A grandson of ours loves to work with clay. He finds it's not easy to mold and form it into his desired shape, however. It takes practice, practice, practice and long hours of work and patience. Each of us is like a piece of clay with the potential to be molded and shaped into a beautiful and useful vessel. However, sometimes flaws or errors appear that must be repaired or when the clay is placed in the fiery furnace of the potter's kiln it will break or crumble.
We do not reach our full potential until we have been through the fiery heat of the potter's kiln--the trials in our lives. Then as we truly repent and center our lives in Christ, through the power of the atonement we will come forth from the fire transformed into an eternal being of beauty.
Dr. Viliami Toluta'u is a renowned sculptor and artist from BYU-Hawaii. He spoke to the Havelu Middle School students during the Ministry of Education Exposition for Tonga about the importance of using their hands, their eyes, and their minds to create and perfect a beautiful piece of art:Viliami's clay sculpture of a javelin thrower:Nia, the principal of Havelu Middle School, brought her students to the expo to help them appreciate their heritage. This tapa cloth 3-dimensional art is displayed in a doorframe.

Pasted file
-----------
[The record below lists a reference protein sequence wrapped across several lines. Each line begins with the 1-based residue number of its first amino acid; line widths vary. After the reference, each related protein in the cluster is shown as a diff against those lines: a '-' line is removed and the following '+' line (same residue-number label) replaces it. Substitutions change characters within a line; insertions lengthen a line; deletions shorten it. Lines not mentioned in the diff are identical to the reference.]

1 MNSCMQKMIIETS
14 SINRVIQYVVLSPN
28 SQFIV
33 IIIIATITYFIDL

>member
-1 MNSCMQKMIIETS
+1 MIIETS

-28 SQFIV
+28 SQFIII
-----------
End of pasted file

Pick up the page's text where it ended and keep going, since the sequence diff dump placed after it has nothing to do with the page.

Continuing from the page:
These women are making tapa cloth for clothing. The bark is stripped from the mulberry tree, soaked in water and dried before the beating process begins and then pounded with a wooden beater on a wooden log. We can often hear the soothing rhythmic beating throughout the island. Tapa cloth is dried before being made into beautiful clothes:Liahona students design and complete their own lovely tapa cloth dresses:Works in Progress from Old Tonga: President Fehoko is well-known throughout the South Pacific for his beautiful wood carvings. His finished pieces are works of integrity and beauty. In the village of Popua he has developed and built Old Tonga as a project in family self-reliance and to preserve Tongan heritage and traditions of the island. President Fehoko is the fisherman who took President Monson out in a boat to demonstrate the octopus story. (See earlier blog.) This will one day be a finely carved chair. President Fehoko explains his wood carvings to the students. Note the fluid movement of the larger fish to catch the smaller fish (top right). A carved Kava bowl: A kali is a Tongan wooden pillow: Finely woven purses from coconuts leaves and other natural materials grown on the islands: Three-dimensional tapa cloth art: Artist’s creation of a tapa cloth dancing costume: Tapa cloth is highly valued by the Tongan community.“O Lord, thou art our father; we are the clay, and thou our potter; and we all are the work of thy hand” (Isa. 64:8)